# Identifiers and operators

There are two kinds of names in Haskell: *Identifiers* and *operator symbols*.

## Identifiers

An *identifier* starts with a letter or underscore and consists of:

- Letters
- Numbers
`_`

(underscore)`'`

(single quote, sometimes pronounced as “prime”)

Examples of identifiers:

`x`

`x'`

`x'`

is pronounced as “x prime”`_x`

`π`

The Greek letter*pi*counts as a letter.`player2`

`player➆`

➆ is the unicode code point U+2786, entitled “dingbat circled sans-serif digit seven,” and it is considered a number.`Maybe`

`Just`

`Functor`

It is worth noting that the underscore in isolation is a reserved identifier, used as a wildcard in patterns. In some circumstances, a lone underscore may be interpreted as a hole.

## Operator symbols

An *operator symbol* consists entirely of “symbol or punctuation” characters. This includes the following ASCII characters:

`!`

`#`

`$`

`%`

`&`

`*`

`+`

`.`

`/`

`<`

`=`

`>`

`?`

`@`

`\`

`^`

`|`

`-`

`~`

`:`

as well as a great many Unicode characters. This means we can define operators using just about any symbol we want. There’s one exception to this: There are limitations on when we can use a colon (`:`

), which we discuss below. For example:

```
λ> 2 <♥> 3
6
```

## Prefix and infix

When a function is represented by an identifier, its application is typically written in *prefix* notation: the name of the function comes *before* the arguments. For example, a function named `f`

applied to arguments `x`

and `y`

looks like this:

` f x y`

For operator symbols, function application to two arguments is typically written in *infix* notation: the operator comes *between* the arguments. For example, a function named `+`

applied to arguments `x`

and `y`

looks like this:

`+ y x `

An identifier can be used in infix notation by enclosing it in backticks. So `f x y`

can be written equivalently as:

``f` y x `

Some examples of identifiers that are conventionally used in infix notation include `mod`

`Prelude.mod`

and `on`

: `Data.Function.on`

```
λ> 11 `mod` 3
2
```

```
λ> import Data.Function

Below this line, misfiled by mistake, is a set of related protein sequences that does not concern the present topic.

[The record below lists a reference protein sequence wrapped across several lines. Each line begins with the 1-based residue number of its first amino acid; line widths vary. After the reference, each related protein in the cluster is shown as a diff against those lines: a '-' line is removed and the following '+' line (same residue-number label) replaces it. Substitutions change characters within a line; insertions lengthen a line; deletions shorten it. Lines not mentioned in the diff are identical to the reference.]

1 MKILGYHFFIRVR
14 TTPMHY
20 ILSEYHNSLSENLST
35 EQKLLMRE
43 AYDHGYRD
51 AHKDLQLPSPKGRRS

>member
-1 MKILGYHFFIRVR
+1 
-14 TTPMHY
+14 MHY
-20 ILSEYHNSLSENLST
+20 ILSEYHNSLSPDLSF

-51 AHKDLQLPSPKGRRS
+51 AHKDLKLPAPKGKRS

λ> import Data.List
λ> sortBy (compare `on` fst) [(2, 'c'), (1, 'b'), (3, 'a')]
[(1,'b'),(2,'c'),(3,'a')]
```

An operator can be used in prefix notation by enclosing it in parentheses. So `x + y`

can be written equivalently as:

`+) x y (`

## Capitalization matters

The *first* character of an identifier can only be a letter or an underscore, not a number or a single quote, with the underscore treated as a lowercase letter.

The following kinds of identifiers must begin with a upper case letter:

- Constructors
- Types
- Type constructors
- Type classes
- Module names

Everything else must begin with a lowercase letter or an underscore. This includes:

- Variables
- Type variables
- Functions and values other than data constructors
- Record fields

## Identifiers that end with a hash

Enabling the `MagicHash`

GHC extension slightly expands the set of names that are considered valid identifiers.

## Constructor operators start with a colon

If you’re going to use an operator symbol as the name of a data constructor, it must begin with a colon. Constructors are the *only* operators that are allowed to begin with a colon. The exception to this is type operators, which we discuss below.

For example, `NonEmpty`

has a single constructor named `(:|)`

.`Data.List.NonEmpty`

`data NonEmpty a = a :| [a]`

Note that this rule only applies to the *first* character in an operator name. A colon can always appear in another position. For example:

```
λ> 3 ^:^ 4
13
```

## Operators as type names

In standard Haskell, operator symbols are only for values; you can’t use an operator as the name of a type. If you enable the `TypeOperators`

GHC extension, then you can.

The rule about starting with a colon doesn’t apply at the type level. Type operators may or may not begin with a colon.

The only exception is `->`

, which is a built-in type operator that you can use without the `TypeOperators`

extension.